1. Paul,
      Sales of the GBG have fallen as similar information is easily available free online but it will continue to be published while it makes a profit irrespective of whether “it’s becoming more and more of a lottery”

      Liked by 2 people

      1. Stafford Paul, whilst I agree that the Guide is an important “cash cow” for CAMRA, there is no getting away from the fact that a substantial number of entries are based on the number of different beers stocked, rather than their actual quality.

        Internal branch politics also play much more of a role in the selection of GBG entries than many of its buyers might think, and whilst this is perhaps inevitable, given the voluntary nature of CAMRA, it doesn’t make for a truly objective guide.

        I won’t go into detail, but I have personally witnessed some very dubious decisions being made at GBG selection meetings. This has been a major factor in my giving up on the whole selection process, and indeed the Guide itself.

        I could go on and write a whole blog post on the GBG’s failings, but I will spare you that, particularly as Martin won’t thank me for appearing to hijack his post, and going rather “off piste!”

        Liked by 1 person

      2. I would love you to hijack my post and expand 😉

        To be fair to you, it’s much easier for a wanderer like me to name the pubs concerned than it is for you.

        On the third hand, a quick look at my massive spreadsheet shows 393 Kent GBG pubs visited over 25 years, only 26 below my NBSS 3 benchmark, which isn’t bad. Two of those 26 were in Kemsing!

        Liked by 2 people

    2. Actually my findings tend to support the view that the GBG gets it right 95% of the time, and I reckon fellow tickers like Simon and Duncan would agree.

      The issue is that the Guide chooses the 30/50/100 best places with the best cask in the branch, not the country.

      So there’ll be dozens of pubs that aren’t in the Guide in Manchester or Kent that you and I would score higher than GBG pubs in Fife or Lincolnshire or Jersey.

      But the GBG would be a much duller book without that geographical spread!

      Liked by 1 person

      1. Martin, I won’t repeat what I have already written in reply to Stafford Paul, but I do want to build on what you say about pubs not making the Guide in areas already blessed with a surfeit of potential entries.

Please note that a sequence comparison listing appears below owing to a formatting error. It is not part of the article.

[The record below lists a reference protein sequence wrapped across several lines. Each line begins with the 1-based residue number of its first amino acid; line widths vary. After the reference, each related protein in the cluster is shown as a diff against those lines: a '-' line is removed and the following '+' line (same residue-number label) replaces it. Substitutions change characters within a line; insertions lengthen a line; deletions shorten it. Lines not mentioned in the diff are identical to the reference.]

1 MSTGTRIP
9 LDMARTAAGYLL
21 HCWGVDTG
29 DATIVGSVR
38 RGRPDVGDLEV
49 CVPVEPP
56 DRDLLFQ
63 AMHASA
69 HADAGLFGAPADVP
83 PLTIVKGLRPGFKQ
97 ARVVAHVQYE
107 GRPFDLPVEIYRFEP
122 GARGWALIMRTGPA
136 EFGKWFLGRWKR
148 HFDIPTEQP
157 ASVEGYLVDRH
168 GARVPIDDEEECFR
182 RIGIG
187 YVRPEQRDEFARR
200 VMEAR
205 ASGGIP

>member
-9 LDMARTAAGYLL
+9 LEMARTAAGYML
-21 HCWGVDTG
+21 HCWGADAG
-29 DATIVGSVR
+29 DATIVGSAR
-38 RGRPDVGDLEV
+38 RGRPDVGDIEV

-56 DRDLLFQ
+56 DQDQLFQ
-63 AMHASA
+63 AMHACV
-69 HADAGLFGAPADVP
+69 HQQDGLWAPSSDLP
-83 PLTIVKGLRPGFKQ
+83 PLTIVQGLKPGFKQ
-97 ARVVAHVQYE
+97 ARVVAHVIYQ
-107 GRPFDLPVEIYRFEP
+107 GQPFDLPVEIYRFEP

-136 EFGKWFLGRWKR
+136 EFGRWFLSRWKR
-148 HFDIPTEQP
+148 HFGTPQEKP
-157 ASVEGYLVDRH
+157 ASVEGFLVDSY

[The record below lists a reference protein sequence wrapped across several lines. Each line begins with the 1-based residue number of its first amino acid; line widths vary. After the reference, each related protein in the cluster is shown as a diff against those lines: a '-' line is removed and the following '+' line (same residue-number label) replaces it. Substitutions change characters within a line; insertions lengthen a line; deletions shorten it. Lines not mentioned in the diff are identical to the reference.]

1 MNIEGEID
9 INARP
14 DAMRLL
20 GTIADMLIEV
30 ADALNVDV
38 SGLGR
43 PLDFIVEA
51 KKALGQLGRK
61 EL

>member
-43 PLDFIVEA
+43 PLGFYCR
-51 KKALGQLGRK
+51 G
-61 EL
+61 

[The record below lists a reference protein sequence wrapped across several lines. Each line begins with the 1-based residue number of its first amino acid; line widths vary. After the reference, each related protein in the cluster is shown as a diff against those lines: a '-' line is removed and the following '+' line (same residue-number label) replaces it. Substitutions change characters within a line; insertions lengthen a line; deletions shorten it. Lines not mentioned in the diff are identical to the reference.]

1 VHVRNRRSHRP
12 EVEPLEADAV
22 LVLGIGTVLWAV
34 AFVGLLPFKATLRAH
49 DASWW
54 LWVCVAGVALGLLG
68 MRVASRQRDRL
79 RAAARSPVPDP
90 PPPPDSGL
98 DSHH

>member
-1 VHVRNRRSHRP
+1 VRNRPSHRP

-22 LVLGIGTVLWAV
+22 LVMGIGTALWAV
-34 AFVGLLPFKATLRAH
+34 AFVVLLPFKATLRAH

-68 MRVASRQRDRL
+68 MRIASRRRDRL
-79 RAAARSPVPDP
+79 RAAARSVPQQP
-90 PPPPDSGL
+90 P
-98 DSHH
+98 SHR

The main issue here, as well as in those parts of the country where CAMRA members are thin on the ground, is that of not getting sufficient feedback; particularly in relation to beer quality. Encouraging members to post beers scores, by means of WhatPub, has undoubtedly helped make the selection process easier and more objective in recent years, but there are still dozens of pubs, in many branch areas, that never get a look in, due to them being under CAMRA’s radar.

        I agree wholeheartedly with your last statement about geographical spread, but that doesn’t detract from the fact the Guide seems to have lost its way in recent years. Perhaps a major overhaul would help, rather than my original, and rather more dramatic suggestion of culling the publication altogether, but this is unlikely to happen, especially as CAMRA itself is rather rudderless at the moment.

        My main recommendation, which I’m sure many Guide users would support, would be to remove the totally superfluous Breweries Section at the rear of the book.

        Liked by 1 person

      2. I agree with everything you say, Paul. Perhaps we can have a more candid chat about beer quality when I get round to visiting Tonbridge.

        I’ve just remembered you get to visit North Norfolk pubs regularly. There’s an area with a lot of slow moving beer in and out of the Guide, similarly to Lincs.

        Liked by 1 person

      3. “there are still dozens of pubs, in many branch areas, that never get a look in, due to them being under CAMRA’s radar” is the main issue, pubs that don’t get enough beer scores to be considered because they’re not visited by active members because they’ve only got one or two beers on, the beers are ‘boring’ not inspiring’ or they’re out in the country rather than the town centre. .

        Liked by 2 people

      4. I think the Life After Football blog, where he visits estate pubs in the east Midlands and gets often very good beer in pubs that are off the CAMRA radar highlights the problem.


      5. Yes indeed, as does me going to four pubs on a recent Sunday, pubs with eight, two, two and one beers on.
        I expect you can guess in which one I got the worst kept (hazy) beer and which one is in the GBG.

        Knowing the work the compilers put into it I’m not being too critical of the GBG but their efforts can be more towards ‘pubs I like’ rather than ‘pubs with the best kept beer’.

        Liked by 1 person

  5. Quite the find on the furthest fringes of rural Aberdeenshire. It’s been Belhaven Best on keg in most of the places I’ve been to in the county, which admittedly I quickly developed a taste for, and that wasn’t even THAT far from “civilisation” (If Alford counts as civilisation).

    Liked by 1 person